Why are we all agreeing? Well, you may have missed the very next line after where I spoke about society’s agreed upon limits… “Greed is an exception, though.”

      Anywho… thanks for stopping by.

      ~Eric

  • Buffet  On May 13, 2010 at 20:57

    My cure for those greedy bastards? I take from the rich, and I give to me!!

  • susan  On May 14, 2010 at 19:10

    I recently came accross your blog and have been reading along. I thought I would leave my first comment. I dont know what to say except that I have enjoyed reading. Nice blog. I will keep visiting this blog very often.

  • Diane McCarthy  On May 21, 2010 at 06:20

    Hi Eric–

    You are so right about greed in our society. Basically it is a malady of the same sort as other addictions–food, drugs, sex, power, and money.

    And our society celebrates it right along with the sex and power. And if people could learn to be satisfied with what they need instead of trying to out acquire their neighbors, the whole earth would be better off. People only begin talking about redistributing wealth when people begin to fall short of earning what they need by working for the ones who are trying to accumulate as much as they can and not compensating the workers any more than they must.

    And it is a long standing tradition for the wealthy (royalty and aristocrats) to provide for the people under them in exchange for collecting taxes. Our society that leads people to believe that anyone can get rich if they work hard enough provides an excuse for the wealthy to say they don’t need to do it any more. But poverty is not that easy to shed and those who get wealthy on the labor of those of us down in the trenches do have a duty to continue to help all in society be safe and protected.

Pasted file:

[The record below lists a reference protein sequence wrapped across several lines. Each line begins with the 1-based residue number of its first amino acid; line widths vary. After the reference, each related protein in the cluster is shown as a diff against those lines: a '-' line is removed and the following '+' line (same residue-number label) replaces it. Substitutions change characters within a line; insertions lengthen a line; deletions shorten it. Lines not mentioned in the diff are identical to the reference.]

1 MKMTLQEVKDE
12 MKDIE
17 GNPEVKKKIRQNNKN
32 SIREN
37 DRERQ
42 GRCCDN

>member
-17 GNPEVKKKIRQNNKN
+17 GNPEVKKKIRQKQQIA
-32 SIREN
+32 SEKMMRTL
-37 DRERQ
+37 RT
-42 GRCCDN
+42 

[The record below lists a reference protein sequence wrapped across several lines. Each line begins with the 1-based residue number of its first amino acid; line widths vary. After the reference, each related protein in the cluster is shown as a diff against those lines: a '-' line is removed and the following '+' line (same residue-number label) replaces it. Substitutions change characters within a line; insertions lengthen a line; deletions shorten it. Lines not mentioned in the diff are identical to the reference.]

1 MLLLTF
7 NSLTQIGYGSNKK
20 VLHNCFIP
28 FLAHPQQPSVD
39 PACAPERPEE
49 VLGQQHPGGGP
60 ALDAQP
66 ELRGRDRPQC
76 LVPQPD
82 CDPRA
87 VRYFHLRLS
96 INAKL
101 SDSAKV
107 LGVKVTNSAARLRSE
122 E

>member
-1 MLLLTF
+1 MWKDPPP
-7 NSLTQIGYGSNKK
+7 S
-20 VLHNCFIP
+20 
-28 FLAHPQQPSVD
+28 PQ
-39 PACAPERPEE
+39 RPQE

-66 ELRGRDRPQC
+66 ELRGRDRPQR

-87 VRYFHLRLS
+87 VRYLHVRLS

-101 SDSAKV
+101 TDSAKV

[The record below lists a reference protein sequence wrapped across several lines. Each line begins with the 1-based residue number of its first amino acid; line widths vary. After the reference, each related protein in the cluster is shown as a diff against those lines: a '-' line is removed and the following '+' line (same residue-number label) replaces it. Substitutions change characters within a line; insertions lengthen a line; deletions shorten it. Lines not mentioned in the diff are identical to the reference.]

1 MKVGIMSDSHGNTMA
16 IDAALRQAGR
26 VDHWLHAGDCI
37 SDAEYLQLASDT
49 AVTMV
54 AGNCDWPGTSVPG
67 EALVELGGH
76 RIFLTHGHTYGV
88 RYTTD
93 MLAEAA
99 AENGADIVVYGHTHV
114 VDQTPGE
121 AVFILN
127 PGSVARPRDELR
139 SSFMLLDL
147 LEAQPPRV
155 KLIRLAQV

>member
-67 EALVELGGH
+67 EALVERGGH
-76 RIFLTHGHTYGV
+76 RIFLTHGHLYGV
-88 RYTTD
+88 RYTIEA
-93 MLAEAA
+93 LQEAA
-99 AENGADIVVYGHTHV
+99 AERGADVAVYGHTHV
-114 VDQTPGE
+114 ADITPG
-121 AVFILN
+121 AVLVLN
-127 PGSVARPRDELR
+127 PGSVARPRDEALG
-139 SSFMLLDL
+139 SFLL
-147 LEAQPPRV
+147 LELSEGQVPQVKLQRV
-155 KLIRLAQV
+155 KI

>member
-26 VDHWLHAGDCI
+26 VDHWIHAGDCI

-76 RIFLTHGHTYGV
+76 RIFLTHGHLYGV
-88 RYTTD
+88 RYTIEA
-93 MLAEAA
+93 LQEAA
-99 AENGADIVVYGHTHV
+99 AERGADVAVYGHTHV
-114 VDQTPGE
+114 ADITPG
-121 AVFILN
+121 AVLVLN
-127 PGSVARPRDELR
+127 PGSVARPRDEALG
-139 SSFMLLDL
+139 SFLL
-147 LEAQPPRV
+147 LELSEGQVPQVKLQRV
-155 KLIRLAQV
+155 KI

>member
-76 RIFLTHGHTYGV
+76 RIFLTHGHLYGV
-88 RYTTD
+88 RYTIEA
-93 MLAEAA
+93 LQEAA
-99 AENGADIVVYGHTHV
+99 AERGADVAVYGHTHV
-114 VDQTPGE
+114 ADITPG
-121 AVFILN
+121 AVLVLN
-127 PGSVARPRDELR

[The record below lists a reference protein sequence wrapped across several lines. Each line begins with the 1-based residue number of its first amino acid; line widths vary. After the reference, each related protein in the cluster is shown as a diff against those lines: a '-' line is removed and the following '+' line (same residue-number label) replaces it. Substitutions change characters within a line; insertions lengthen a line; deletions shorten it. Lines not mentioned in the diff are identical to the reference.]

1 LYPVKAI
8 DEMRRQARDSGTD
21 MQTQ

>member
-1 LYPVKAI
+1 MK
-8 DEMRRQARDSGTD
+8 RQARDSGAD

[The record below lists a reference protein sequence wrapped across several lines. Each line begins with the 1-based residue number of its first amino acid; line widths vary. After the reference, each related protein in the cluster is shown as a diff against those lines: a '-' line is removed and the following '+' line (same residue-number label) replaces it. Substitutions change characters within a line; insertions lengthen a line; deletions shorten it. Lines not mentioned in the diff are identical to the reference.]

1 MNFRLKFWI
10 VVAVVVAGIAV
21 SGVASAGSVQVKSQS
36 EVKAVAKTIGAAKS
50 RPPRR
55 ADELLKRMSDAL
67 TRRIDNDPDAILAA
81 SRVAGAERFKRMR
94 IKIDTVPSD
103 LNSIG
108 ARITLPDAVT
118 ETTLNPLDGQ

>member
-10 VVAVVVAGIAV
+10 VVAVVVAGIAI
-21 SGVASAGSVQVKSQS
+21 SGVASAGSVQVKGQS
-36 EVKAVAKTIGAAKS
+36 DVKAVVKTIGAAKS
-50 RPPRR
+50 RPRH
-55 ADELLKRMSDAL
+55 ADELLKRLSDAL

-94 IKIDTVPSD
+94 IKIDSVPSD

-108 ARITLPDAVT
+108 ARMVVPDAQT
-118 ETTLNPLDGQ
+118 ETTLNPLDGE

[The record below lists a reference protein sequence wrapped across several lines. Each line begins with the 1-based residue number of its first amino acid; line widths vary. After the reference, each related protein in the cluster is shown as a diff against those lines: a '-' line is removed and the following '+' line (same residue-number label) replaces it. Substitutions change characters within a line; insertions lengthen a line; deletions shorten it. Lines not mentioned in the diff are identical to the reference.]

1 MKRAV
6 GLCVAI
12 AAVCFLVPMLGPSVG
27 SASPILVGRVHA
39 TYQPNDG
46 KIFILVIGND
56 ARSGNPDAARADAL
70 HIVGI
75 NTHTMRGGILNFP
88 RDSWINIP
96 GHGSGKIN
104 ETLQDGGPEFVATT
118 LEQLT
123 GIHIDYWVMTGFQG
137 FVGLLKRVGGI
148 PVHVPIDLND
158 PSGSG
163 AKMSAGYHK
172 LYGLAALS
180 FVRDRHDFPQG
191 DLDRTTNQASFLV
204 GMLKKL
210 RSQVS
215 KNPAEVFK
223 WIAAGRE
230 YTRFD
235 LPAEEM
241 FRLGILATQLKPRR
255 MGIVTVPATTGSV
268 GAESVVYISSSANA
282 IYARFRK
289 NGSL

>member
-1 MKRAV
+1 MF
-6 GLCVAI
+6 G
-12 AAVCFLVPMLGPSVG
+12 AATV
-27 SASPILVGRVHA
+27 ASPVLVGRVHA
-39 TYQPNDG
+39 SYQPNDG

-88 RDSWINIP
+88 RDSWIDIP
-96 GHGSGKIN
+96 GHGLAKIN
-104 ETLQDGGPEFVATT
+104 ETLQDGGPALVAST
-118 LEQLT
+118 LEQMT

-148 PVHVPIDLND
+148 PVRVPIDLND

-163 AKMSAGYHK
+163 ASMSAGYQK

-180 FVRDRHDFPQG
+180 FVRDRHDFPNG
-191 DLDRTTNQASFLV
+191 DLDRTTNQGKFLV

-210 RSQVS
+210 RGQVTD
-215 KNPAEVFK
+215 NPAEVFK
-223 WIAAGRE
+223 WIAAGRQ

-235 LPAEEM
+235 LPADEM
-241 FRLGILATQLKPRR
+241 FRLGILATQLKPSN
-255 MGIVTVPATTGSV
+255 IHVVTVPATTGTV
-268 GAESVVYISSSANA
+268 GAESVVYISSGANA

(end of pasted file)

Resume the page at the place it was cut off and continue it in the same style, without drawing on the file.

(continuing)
Keep at it–and I would be glad to be one of your Christian friends!

    • V. T. Eric Layton  On May 21, 2010 at 15:25

      Hi Diane!

      Friends are good to have regardless of race, creed, religion, or political preferences. We’re all different… and should be. It would be pretty boring otherwise.

      Thanks for reading and commenting.

      Also, saw you signed up over at Out of the Woods. Hope we haven’t scared you away already. 😉

      ~Eric